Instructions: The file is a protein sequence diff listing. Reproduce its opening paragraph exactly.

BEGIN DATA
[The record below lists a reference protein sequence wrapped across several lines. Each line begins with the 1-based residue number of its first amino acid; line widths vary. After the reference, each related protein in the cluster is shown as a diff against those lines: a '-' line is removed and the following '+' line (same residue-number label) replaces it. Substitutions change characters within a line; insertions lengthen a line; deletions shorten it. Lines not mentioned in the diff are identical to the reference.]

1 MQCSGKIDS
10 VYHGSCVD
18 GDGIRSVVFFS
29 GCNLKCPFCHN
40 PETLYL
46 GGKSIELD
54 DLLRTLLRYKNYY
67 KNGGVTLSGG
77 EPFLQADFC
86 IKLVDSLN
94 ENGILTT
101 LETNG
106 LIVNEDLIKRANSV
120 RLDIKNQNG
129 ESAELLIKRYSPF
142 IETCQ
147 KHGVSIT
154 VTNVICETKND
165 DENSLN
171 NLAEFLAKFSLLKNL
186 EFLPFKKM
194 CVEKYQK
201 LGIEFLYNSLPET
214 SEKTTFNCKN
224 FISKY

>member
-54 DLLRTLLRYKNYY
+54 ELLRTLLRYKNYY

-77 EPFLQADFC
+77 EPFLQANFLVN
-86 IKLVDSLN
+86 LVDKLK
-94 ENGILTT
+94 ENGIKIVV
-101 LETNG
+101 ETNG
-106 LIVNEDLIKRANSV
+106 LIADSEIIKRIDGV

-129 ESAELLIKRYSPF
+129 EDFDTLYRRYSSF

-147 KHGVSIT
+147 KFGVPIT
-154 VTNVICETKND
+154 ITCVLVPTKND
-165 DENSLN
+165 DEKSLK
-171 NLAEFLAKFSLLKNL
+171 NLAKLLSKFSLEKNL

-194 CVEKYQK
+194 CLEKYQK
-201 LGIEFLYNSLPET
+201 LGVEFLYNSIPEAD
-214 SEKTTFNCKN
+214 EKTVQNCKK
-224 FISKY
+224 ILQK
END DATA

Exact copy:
[The record below lists a reference protein sequence wrapped across several lines. Each line begins with the 1-based residue number of its first amino acid; line widths vary. After the reference, each related protein in the cluster is shown as a diff against those lines: a '-' line is removed and the following '+' line (same residue-number label) replaces it. Substitutions change characters within a line; insertions lengthen a line; deletions shorten it. Lines not mentioned in the diff are identical to the reference.]